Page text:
Lyra killers cowards acting out cartoon vision of republicanism, Micheál Martin tells Easter 1916 commemoration

Fianna Fáil leader Micheál Martin TD used his address at the party's Easter 1916 commemoration in Arbour Hill on Sunday to brand the killers of Lyra McKee as 'fundamentalists' and 'cowards' who are acting out a 'cartoon vision of republicanism'.

Monday, 29th April 2019, 12:40 pm
Updated Monday, 29th April 2019, 1:48 pm
Lyra McKee.

Speaking over the graves of James Connolly, Pádraig Pearse, Tom Clarke and 11 other leaders of the Easter Rising in Stoneybatter in Dublin, Mr. Martin said: "Let’s be very clear that the murder of Lyra McKee is the responsibility of those involved alone.

"It is the sick and inevitable outcome of fundamentalists who no matter how often they wave the tricolour have nothing but contempt for the Irish people and for the democratic republicanism which is this island’s strongest tradition.

"These people are cowards who hide behind masks and act out a cartoon vision of republican activism. And yet they cause great harm. They intimidate people going about their daily lives.

"They murder the legitimate forces of law and order. They attack democratic institutions. They brutalise and maim young people. And as we saw so tragically on the streets of Derry on the eve of Good Friday 2019, to them a journalist serving the public interest is simply collateral damage.

"We have to be resolute in fighting these groups. We must challenge them at every opportunity and hold them to account for their behaviour."

While Mr. Martin said the responsibility for the murder of the 29-year-old Belfast writer in Creggan on April 18 lay with those who had ordered the discharge of gunfire, he acknowledged that a dangerous political vacuum exists in the North that needs to be addressed.

He said: "We also have to challenge the sense of disillusionment with politics which is no excuse for violence but is destructive and divisive.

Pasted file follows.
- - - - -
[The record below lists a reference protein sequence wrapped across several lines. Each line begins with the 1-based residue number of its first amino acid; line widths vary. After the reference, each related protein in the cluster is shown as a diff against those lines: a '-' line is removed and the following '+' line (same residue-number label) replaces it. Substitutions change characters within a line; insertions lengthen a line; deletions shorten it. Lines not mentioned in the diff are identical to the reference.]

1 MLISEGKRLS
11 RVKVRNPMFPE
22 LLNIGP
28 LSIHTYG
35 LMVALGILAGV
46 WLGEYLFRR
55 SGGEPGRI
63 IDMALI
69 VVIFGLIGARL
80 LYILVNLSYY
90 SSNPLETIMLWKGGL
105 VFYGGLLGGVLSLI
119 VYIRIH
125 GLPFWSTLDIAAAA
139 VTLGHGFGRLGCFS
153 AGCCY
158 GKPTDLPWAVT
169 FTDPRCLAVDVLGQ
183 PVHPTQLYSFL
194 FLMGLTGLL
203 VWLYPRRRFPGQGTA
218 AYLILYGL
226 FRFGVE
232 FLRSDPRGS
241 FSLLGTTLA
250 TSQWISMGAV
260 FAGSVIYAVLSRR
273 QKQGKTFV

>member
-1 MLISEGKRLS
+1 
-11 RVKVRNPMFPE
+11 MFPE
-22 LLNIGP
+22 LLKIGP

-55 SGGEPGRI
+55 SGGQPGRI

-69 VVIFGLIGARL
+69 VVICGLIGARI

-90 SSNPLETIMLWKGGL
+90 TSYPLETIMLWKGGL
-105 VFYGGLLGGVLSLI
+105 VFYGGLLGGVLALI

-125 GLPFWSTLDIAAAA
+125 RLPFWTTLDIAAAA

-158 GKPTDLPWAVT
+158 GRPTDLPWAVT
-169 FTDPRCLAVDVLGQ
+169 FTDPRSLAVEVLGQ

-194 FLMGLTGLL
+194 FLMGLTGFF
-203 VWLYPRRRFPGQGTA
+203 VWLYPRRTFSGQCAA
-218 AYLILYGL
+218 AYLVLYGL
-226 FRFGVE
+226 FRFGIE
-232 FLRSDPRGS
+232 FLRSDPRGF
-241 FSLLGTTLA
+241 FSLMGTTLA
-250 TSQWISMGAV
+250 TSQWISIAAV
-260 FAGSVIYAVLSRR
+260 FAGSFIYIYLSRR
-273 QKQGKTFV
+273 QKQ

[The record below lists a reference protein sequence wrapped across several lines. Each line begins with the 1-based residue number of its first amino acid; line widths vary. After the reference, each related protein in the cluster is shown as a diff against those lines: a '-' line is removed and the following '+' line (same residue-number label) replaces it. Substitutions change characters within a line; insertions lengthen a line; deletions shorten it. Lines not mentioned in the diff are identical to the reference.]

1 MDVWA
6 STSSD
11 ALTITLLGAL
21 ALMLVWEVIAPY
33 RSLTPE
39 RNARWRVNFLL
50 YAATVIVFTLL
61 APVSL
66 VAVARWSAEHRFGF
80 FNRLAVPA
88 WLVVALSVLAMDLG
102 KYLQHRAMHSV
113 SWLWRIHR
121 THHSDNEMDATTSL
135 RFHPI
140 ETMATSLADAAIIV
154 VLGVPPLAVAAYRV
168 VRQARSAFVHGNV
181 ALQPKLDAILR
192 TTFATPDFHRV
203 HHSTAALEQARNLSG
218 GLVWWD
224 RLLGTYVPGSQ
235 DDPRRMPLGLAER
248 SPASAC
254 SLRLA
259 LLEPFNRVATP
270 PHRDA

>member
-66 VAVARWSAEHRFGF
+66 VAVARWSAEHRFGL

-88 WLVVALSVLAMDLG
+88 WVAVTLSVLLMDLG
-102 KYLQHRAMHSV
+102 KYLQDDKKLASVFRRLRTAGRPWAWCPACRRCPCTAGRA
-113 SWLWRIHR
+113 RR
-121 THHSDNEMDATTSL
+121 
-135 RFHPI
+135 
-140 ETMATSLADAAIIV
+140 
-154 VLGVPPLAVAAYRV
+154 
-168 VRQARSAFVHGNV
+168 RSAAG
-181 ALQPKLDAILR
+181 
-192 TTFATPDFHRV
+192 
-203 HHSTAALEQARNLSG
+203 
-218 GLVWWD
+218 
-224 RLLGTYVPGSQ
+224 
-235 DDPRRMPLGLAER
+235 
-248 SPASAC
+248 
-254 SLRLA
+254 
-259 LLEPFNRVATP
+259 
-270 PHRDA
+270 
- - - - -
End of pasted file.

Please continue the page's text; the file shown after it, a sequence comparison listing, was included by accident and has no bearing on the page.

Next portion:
"For the last seven years Fianna Fáil has been pointing to the worsening political situation in Northern Ireland. At these commemorations and nearly every week in Dáil Éireann we have expressed our concern about a cycle of inaction, dispute and complacency which was steadily becoming worse.

"Well before the collapse of the political institutions we argued that something needed to be done to break the dominance of partisan control – something which was allowed to flourish once the governments stepped-back from active engagement.

"Today, 21 years after the crowning achievement of democratic politics on this island, two of the three strands of the Good Friday Agreement are suspended in full and the third is a pale shadow of its former self."

Mr. Martin said Brexit and the collapse of the power-sharing institutions two-and-a-half-years ago had created a democratic deficit in the North.

"We are absolutely right to demand that the British parliament not fatally undermine the Agreement, but let’s not fool ourselves about the damage done to the Agreement well before Brexit.

"Over two years ago the democratic institutions of Northern Ireland were pulled-down over a heating scheme. No matter how much people try to claim otherwise, they weren’t pulled down on high principle or to improve democratic legitimacy, they were pulled down to score political points.

"This comes from a mentality which says that the existence of parliament or government is negotiable. What they don’t seem to understand is that for democrats, a parliament is a place you go to solve problems – not a place you refuse to go unless your problems are sorted in advance," he said.